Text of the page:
Nov. 16, 2016 – Winter is coming and that can mean periods of icy or snowy weather. While we work diligently to remove snow and ice from walkways and building entrances, you may still encounter slippery surfaces while walking to and from your vehicle, or if you’re working outdoors. We offer the following tips for avoiding slips and falls during this winter season:
- Select appropriate footwear. There is no single shoe sole material perfect under all conditions; however, footwear with rubber or neoprene composite soles provides better traction on ice and snow than leather or plastic.
- Take time to plan. Think about the best route to your destination and plan on a little extra time to get there. Avoid rushing, taking shortcuts over snow piles or traversing areas where snow or ice removal is incomplete.
- Move with caution. If you have no choice but to walk on a slippery surface, bend slightly forward and shorten your stride or shuffle your feet for better stability.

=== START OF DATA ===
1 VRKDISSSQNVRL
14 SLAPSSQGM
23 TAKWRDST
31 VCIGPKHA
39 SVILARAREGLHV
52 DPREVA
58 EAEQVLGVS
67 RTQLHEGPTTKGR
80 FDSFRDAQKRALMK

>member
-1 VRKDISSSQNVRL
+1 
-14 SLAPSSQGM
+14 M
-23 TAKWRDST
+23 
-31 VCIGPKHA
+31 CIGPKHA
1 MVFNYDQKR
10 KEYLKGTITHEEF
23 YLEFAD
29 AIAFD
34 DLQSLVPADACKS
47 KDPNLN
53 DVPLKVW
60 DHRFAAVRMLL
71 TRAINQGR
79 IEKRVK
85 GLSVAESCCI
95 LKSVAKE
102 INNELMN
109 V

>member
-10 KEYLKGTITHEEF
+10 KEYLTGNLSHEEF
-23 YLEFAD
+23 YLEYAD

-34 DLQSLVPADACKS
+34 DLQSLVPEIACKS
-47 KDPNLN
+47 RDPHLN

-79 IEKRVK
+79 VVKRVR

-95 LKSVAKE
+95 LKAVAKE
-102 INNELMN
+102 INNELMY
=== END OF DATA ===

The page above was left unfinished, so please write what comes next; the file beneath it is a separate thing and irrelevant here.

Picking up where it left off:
- Grab a sturdy object. Many slips and falls occur during entry or exit from vehicles. Be particularly careful and hold on to the vehicle for support.
- Use ice melting products. Salt/de-icing solutions should be available for all to use and located at employee entrances. You can use this if you notice a slippery spot. If there is a particularly bad spot, report it to your supervisor.
When entering a building, be sure to:
- Take advantage of floor mats. Make sure to remove moisture from the soles of your shoes. This will help protect you, as well as others who follow, from having to walk on wet or slippery surfaces.
- Watch where you’re walking. Avoid walking on wet or slippery areas if possible.
- Keep others in mind. Take responsibility for immediately reporting slip and fall hazards.
If you have questions on how to protect your business from winter hazards, please contact your advisor. Don’t have an advisor? No problem. We’ll help you find one.
This blog post is not intended to be exhaustive nor should any discussion or opinions be construed as legal advice. Readers should contact legal counsel for legal advice. Content provided by our professional consulting partners at Integrated Loss Control, Inc.